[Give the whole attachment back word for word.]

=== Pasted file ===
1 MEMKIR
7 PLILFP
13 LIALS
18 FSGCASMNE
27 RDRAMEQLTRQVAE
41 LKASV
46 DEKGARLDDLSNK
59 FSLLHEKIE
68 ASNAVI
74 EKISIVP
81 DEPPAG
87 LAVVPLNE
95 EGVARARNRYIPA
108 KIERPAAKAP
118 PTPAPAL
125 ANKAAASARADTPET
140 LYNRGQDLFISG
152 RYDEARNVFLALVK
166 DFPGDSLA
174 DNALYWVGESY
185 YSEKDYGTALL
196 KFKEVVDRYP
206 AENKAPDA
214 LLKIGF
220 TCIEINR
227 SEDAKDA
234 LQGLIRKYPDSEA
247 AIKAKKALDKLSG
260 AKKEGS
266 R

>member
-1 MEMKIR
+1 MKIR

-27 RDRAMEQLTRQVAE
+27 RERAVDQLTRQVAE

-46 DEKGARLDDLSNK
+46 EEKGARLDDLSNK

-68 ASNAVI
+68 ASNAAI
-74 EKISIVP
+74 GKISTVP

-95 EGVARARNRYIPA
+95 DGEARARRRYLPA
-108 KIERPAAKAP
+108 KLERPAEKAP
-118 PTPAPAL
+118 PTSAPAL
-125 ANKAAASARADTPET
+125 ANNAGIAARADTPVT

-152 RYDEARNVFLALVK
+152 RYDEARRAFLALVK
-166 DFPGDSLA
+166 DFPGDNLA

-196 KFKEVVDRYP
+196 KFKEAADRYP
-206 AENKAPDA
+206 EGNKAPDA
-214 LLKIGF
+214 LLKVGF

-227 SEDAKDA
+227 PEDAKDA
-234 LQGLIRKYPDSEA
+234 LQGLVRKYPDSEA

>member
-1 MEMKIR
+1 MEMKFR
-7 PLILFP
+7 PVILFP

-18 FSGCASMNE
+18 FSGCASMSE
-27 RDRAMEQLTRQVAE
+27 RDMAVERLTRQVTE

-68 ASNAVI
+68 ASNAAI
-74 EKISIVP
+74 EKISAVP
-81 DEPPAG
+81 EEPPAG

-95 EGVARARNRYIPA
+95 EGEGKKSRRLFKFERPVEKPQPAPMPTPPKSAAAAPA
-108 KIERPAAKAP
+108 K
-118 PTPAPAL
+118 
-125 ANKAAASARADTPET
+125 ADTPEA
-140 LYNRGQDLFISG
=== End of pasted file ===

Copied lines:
1 MEMKIR
7 PLILFP
13 LIALS
18 FSGCASMNE
27 RDRAMEQLTRQVAE
41 LKASV
46 DEKGARLDDLSNK
59 FSLLHEKIE
68 ASNAVI
74 EKISIVP
81 DEPPAG
87 LAVVPLNE
95 EGVARARNRYIPA
108 KIERPAAKAP
118 PTPAPAL
125 ANKAAASARADTPET
140 LYNRGQDLFISG
152 RYDEARNVFLALVK
166 DFPGDSLA
174 DNALYWVGESY
185 YSEKDYGTALL
196 KFKEVVDRYP
206 AENKAPDA
214 LLKIGF
220 TCIEINR
227 SEDAKDA
234 LQGLIRKYPDSEA
247 AIKAKKALDKLSG
260 AKKEGS
266 R

>member
-1 MEMKIR
+1 MKIR

-27 RDRAMEQLTRQVAE
+27 RERAVDQLTRQVAE

-46 DEKGARLDDLSNK
+46 EEKGARLDDLSNK

-68 ASNAVI
+68 ASNAAI
-74 EKISIVP
+74 GKISTVP

-95 EGVARARNRYIPA
+95 DGEARARRRYLPA
-108 KIERPAAKAP
+108 KLERPAEKAP
-118 PTPAPAL
+118 PTSAPAL
-125 ANKAAASARADTPET
+125 ANNAGIAARADTPVT

-152 RYDEARNVFLALVK
+152 RYDEARRAFLALVK
-166 DFPGDSLA
+166 DFPGDNLA

-196 KFKEVVDRYP
+196 KFKEAADRYP
-206 AENKAPDA
+206 EGNKAPDA
-214 LLKIGF
+214 LLKVGF

-227 SEDAKDA
+227 PEDAKDA
-234 LQGLIRKYPDSEA
+234 LQGLVRKYPDSEA

>member
-1 MEMKIR
+1 MEMKFR
-7 PLILFP
+7 PVILFP

-18 FSGCASMNE
+18 FSGCASMSE
-27 RDRAMEQLTRQVAE
+27 RDMAVERLTRQVTE

-68 ASNAVI
+68 ASNAAI
-74 EKISIVP
+74 EKISAVP
-81 DEPPAG
+81 EEPPAG

-95 EGVARARNRYIPA
+95 EGEGKKSRRLFKFERPVEKPQPAPMPTPPKSAAAAPA
-108 KIERPAAKAP
+108 K
-118 PTPAPAL
+118 
-125 ANKAAASARADTPET
+125 ADTPEA
-140 LYNRGQDLFISG